"Plus, having searchable content reduces investment required in employee contact centers," added Unilever VP of global HR services, Tom Dewaele.
4. Adoption is the next great challenge
Technology is key to driving and scaling an engaged, winning culture: agreed! Corporate technology needs to match the look, feel and usability of consumer equivalents: settled.
But it's one thing to introduce a great, useful, consumer-standard technology; it's another to have it fully adopted within your organization. And adoption was one of the hottest HR trends at this year's HRD Summit.
"When things don't work out, so often the answer is to replace the system. But technology is neither the full answer or the problem; it's usually a problem of tech adoption or a lack of engagement in the process or ways of working," explained Aaron Alburey, CEO of technology transformation and adoption firm LACE Partners. "SAAS represents continuous change within an organisation; there are always new features rolling out, so how do you deal with that?"
Alburey suggested some questions that organizations should ask themselves before introducing new technologies:
- Usefulness to the company: How much do you really want to do something? How will you win the hearts and minds of users? How do you build it in two ways of working?
- Intent of end-users: How ready am I for this? What's in it for me? What's the use case for my persona? Is it fair?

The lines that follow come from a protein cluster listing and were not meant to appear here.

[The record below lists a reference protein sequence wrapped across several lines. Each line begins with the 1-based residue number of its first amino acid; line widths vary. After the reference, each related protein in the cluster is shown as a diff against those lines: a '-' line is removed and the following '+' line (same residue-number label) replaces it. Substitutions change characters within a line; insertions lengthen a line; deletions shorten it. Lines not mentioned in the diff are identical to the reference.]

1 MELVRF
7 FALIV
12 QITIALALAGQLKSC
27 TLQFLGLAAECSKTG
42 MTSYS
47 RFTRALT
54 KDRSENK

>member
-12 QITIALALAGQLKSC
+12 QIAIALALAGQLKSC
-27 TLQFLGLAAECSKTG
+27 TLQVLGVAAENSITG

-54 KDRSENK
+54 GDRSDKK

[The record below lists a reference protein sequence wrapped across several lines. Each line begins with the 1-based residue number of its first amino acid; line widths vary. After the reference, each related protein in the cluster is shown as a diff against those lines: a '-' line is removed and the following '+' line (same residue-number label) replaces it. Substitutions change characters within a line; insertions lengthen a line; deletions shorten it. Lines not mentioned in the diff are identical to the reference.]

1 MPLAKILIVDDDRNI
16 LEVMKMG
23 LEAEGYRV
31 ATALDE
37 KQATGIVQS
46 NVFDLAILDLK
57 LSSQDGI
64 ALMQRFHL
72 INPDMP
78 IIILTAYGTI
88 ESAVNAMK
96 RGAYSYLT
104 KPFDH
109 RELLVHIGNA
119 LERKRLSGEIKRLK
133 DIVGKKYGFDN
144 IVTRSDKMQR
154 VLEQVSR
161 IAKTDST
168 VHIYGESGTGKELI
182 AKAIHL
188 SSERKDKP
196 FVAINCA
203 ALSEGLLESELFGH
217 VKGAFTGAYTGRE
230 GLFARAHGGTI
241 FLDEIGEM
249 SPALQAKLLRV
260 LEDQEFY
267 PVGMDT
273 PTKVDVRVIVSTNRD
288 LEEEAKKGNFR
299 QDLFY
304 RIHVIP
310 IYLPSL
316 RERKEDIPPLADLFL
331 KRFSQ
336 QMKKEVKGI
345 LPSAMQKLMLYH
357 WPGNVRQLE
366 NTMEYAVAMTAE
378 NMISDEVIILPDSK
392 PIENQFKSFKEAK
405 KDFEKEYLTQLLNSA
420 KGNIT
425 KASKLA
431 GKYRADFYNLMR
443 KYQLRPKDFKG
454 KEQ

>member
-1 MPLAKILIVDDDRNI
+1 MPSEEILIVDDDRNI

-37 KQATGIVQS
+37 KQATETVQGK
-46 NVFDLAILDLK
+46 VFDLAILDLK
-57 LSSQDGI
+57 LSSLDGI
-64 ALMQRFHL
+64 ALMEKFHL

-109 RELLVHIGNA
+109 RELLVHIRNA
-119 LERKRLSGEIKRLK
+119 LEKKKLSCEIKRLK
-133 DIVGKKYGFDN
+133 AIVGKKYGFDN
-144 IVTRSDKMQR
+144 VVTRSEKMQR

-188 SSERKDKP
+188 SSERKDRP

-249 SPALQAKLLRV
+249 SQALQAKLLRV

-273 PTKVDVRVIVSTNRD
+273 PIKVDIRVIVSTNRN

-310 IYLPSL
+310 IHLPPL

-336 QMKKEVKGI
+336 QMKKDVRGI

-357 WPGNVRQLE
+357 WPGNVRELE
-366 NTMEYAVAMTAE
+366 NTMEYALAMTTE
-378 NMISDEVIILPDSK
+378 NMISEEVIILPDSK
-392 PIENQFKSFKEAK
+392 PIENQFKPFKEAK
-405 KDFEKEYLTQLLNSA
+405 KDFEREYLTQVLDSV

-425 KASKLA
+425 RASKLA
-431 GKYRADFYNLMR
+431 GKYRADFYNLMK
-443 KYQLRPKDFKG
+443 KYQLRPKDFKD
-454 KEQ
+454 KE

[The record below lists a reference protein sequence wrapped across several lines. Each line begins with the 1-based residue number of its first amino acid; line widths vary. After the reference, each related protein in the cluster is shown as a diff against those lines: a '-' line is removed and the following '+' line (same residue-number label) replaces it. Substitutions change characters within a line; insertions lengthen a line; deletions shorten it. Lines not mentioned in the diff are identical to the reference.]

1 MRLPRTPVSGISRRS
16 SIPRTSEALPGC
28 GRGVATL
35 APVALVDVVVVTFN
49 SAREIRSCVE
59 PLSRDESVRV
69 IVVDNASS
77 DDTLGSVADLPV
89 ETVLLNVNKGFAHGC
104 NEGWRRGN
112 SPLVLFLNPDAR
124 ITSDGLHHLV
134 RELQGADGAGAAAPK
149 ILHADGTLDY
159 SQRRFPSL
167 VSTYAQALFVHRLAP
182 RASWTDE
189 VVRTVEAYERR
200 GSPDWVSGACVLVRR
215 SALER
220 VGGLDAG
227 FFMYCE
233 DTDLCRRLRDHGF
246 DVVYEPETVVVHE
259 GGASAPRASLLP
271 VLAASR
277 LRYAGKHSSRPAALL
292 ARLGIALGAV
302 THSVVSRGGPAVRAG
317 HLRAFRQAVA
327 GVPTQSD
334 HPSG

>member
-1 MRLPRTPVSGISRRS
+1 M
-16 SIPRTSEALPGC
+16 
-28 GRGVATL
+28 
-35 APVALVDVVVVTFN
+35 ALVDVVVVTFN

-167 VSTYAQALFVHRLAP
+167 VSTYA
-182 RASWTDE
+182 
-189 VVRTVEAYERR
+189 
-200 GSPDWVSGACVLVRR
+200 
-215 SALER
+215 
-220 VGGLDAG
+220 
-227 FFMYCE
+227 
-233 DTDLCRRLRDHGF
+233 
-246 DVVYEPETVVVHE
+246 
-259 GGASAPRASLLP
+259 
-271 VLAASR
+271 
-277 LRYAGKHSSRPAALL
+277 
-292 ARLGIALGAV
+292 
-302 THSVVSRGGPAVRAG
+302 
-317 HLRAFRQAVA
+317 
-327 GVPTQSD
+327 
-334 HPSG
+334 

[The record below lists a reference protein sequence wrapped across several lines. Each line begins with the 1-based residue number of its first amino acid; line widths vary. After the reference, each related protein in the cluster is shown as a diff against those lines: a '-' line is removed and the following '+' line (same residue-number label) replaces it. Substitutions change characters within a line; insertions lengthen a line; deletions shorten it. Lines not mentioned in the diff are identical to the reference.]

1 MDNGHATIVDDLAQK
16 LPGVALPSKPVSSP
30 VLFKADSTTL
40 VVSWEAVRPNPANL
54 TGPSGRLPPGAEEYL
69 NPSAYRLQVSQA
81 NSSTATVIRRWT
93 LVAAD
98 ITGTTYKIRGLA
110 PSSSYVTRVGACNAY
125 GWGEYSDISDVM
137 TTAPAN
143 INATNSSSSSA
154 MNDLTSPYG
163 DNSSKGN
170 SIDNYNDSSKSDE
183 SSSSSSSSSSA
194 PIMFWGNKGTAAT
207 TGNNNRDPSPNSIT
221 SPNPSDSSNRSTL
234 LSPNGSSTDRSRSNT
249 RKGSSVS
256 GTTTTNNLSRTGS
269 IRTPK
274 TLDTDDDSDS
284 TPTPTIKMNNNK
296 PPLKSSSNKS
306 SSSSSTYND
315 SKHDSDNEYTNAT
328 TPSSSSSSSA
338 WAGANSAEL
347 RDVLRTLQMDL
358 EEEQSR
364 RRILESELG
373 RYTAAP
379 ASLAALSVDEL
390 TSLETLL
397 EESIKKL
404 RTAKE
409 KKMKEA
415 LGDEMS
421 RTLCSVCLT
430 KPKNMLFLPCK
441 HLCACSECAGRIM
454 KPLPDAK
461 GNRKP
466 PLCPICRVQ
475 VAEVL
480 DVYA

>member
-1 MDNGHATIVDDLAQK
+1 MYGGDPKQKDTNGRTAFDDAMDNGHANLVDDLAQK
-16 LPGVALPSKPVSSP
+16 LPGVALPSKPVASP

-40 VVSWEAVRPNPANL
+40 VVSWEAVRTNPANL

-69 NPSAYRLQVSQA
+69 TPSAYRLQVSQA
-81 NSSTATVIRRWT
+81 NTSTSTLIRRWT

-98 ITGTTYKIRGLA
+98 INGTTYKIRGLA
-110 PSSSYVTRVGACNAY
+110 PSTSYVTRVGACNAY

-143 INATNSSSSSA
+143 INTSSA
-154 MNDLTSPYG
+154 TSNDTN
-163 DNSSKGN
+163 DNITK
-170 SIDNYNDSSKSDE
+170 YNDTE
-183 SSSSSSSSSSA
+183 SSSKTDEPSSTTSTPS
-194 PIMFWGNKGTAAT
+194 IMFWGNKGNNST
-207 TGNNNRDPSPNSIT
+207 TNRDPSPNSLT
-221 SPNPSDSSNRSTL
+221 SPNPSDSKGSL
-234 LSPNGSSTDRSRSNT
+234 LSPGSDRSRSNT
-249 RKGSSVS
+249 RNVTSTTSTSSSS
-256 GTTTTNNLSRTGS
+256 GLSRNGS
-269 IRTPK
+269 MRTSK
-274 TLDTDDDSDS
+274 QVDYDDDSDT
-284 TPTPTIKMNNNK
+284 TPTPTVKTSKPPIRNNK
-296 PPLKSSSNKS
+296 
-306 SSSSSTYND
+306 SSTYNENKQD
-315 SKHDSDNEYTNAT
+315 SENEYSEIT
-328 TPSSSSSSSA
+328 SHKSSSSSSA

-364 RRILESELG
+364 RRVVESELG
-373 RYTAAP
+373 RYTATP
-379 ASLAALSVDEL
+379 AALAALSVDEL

Sarah Mason, chief people officer at real estate firm Foxton's picked up on the same theme. "Ask yourself: Is it easy? Is it useful? Is it worth the effort of learning to use it? Will I get help to adapt to it?" But, even if they satisfy all these criteria, it's rarely a case of more is better. "If you have too many platforms you'll probably confuse your workforce and you simply won't get the mass to be useful."
5. Data is coming
For business veterans, it's impossible not to recognize the similarities between what's happening in HR today and marketing a decade ago, with technology and data elevating the role of HR and giving it more decision-making power at a the senior leadership level.
"Senior leaders and frontline managers are key to moving the dial on employee engagement," explained keynote speaker Jill Christensen. And how do you appeal to senior leaders? "They love date - they succeed based on numbers. CEOs live, eat and breathe numbers..."
While data may raise the role of HR, it'll also be a new muscle for that department to flex, warned BUPA's Nigel Sullivan. "Technology brings data, which certainly helps with decision making, but it can also make some people uncomfortable and we need to educate and manage that change."